- About Us
- Nano-Social Network
- Nano Consulting
- My Account
A new grant from the National Science Foundation (NSF) will support 30 graduate students working in the Cornell Center for Materials Research (CCMR) on the development of materials to advance sustainable living. The students will work on projects ranging from the development of renewable alternatives to petroleum-based feedstocks used in consumer polymers, to the design of inexpensive, nanostructured materials for solar cells.
The new program, called A Graduate Traineeship in Materials for a Sustainable Future, is supported by a five-year, $3.2 million grant from the NSF, recently awarded under the agency's Integrative Graduate Education and Research Traineeship (IGERT) program.
Six graduate students from various scientific fields have been awarded two-year IGERT fellowships for 2009-10, and support for another class of six fellows is expected in 2010-11. Coming from such departments as materials science, chemistry, physics and fiber science, the students will conduct sustainable materials-related research.
Interdisciplinary in nature, the program's purpose is to train students not only in their specific fields, but also to develop tomorrow's engaged and informed scientists, explained principal investigator Paul Chirik, the Peter J.W. Debye Professor of Chemistry and Chemical Biology. The students are required to have a second faculty adviser outside their home department to bring fresh perspective to their research and broaden their outlook.
"First and foremost, the program is an opportunity to conduct outstanding scientific research," Chirik said.
The IGERT program will include a new graduate-level course that will focus both on the principles and techniques necessary for sustainable design, as well as important skills for career success, such as public speaking and scientific ethics.
The course will include a module taught by Stuart Hart, the Samuel C. Johnson Professor of Sustainable Global Enterprise at the Johnson School, on the intersection of science and business when it comes to a more sustainable planet.
"The module will give students a different view of what sustainability means -- how it must be practically implemented, and what the business models are for sustainable design," Chirik said.
The IGERT fellows will also host a student-run seminar series raising awareness of the technical challenges and scientific opportunities that face scientists and engineers working toward a sustainable future. The seminar series will be archived online for the benefit of students and faculty across the U.S. and around the world.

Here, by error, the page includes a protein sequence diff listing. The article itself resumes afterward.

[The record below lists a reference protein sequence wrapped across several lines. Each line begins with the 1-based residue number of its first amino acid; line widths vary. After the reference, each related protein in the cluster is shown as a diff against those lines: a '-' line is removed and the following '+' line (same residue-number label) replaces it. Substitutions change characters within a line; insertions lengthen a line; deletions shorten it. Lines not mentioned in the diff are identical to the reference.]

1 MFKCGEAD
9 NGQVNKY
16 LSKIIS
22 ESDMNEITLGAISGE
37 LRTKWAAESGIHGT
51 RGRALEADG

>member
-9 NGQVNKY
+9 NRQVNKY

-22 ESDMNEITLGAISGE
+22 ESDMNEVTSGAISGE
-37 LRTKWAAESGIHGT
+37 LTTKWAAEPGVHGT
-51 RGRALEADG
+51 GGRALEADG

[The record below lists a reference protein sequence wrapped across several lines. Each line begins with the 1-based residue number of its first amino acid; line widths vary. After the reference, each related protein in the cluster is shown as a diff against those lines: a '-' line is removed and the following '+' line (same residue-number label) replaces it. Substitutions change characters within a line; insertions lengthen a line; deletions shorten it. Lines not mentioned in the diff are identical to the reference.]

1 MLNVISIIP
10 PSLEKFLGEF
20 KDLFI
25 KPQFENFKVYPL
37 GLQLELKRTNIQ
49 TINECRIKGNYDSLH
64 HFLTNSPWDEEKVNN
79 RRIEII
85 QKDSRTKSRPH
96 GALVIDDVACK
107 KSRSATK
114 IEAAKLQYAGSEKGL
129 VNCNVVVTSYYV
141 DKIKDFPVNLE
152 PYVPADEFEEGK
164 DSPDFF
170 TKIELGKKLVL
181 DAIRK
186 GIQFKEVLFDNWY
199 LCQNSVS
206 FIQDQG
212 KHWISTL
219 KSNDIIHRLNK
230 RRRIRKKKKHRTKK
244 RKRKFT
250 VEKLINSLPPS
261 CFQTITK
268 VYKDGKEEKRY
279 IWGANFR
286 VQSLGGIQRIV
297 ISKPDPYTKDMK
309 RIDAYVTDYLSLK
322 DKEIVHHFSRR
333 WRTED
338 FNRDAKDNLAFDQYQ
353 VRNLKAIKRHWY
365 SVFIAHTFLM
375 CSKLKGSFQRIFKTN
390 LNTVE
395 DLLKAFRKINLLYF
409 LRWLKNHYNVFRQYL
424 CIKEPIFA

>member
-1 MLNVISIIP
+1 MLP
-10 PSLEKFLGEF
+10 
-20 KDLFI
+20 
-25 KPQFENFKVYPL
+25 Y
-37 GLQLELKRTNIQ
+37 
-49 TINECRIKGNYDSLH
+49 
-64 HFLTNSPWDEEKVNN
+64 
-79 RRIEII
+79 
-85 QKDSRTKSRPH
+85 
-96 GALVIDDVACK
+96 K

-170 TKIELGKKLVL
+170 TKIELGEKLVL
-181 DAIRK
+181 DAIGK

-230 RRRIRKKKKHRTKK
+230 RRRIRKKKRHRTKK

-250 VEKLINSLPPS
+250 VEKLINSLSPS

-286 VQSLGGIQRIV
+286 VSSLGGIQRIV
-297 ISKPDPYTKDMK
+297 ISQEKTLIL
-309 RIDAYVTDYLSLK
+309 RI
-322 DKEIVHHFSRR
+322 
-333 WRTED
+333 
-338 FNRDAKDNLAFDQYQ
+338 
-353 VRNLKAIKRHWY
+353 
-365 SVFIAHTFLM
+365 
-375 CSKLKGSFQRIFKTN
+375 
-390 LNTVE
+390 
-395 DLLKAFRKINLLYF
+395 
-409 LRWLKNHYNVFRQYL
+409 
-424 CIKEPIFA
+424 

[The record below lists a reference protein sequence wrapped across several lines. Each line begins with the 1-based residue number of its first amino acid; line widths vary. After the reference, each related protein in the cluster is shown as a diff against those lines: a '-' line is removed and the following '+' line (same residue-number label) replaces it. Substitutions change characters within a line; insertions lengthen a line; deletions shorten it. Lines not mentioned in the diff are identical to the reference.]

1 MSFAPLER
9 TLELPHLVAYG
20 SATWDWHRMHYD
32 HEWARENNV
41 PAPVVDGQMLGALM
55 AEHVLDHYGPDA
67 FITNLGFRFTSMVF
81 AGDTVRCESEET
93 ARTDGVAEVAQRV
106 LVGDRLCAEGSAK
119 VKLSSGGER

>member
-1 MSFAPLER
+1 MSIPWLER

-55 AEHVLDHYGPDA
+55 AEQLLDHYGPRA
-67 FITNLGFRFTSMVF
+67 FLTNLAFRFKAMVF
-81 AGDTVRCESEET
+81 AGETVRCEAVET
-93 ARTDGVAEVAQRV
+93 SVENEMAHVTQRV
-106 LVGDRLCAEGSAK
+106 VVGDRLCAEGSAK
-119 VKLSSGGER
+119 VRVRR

Cornell's award also contains an international component that allows students to foster or continue collaborations with scientists from around the globe, including the Max Planck Institute in Germany and Samsung in South Korea.
About Cornell Center for Materials Research (CCMR)
Once called "the first American university" by educational historian Frederick Rudolph, Cornell University represents a distinctive mix of eminent scholarship and democratic ideals. Adding practical subjects to the classics and admitting qualified students regardless of nationality, race, social circumstance, gender, or religion was quite a departure when Cornell was founded in 1865.
Today's Cornell reflects this heritage of egalitarian excellence. It is home to the nation's first colleges devoted to hotel administration, industrial and labor relations, and veterinary medicine. Both a private university and the land-grant institution of New York State, Cornell University is the most educationally diverse member of the Ivy League.
For more information, please click here
Copyright © Cornell Center for Materials Research (CCMR)If you have a comment, please Contact us.
Issuers of news releases, not 7th Wave, Inc. or Nanotechnology Now, are solely responsible for the accuracy of the content.
|Related News Press|
Engineers shrink microscope to dime-sized device February 17th, 2017
Oxford Nanoimaging report on how the Nanoimager, a desktop microscope delivering single molecule, super-resolution performance, is being applied at the MRC Centre for Molecular Bacteriology & Infection November 22nd, 2016
Research reveals novel quantum state in strange insulating materials February 14th, 2017
Breakthrough with a chain of gold atoms: In the field of nanoscience, an international team of physicists with participants from Konstanz has achieved a breakthrough in understanding heat transport February 20th, 2017
Investigating the impact of natural and manmade nanomaterials on living things: Center for Environmental Implications of Nanotechnology develops tools to assess current and future risk January 9th, 2017
PCATDES Starts Field Testing of Photocatalytic Reactors in South East Asia December 28th, 2016
NREL research pinpoints promise of polycrystalline perovskites February 8th, 2017